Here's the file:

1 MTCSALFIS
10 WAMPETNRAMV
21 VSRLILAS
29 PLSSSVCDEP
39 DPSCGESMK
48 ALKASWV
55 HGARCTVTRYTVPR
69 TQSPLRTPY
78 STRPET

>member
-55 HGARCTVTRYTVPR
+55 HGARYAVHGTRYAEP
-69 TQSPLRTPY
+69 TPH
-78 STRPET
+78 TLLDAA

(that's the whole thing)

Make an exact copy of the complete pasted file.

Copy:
1 MTCSALFIS
10 WAMPETNRAMV
21 VSRLILAS
29 PLSSSVCDEP
39 DPSCGESMK
48 ALKASWV
55 HGARCTVTRYTVPR
69 TQSPLRTPY
78 STRPET

>member
-55 HGARCTVTRYTVPR
+55 HGARYAVHGTRYAEP
-69 TQSPLRTPY
+69 TPH
-78 STRPET
+78 TLLDAA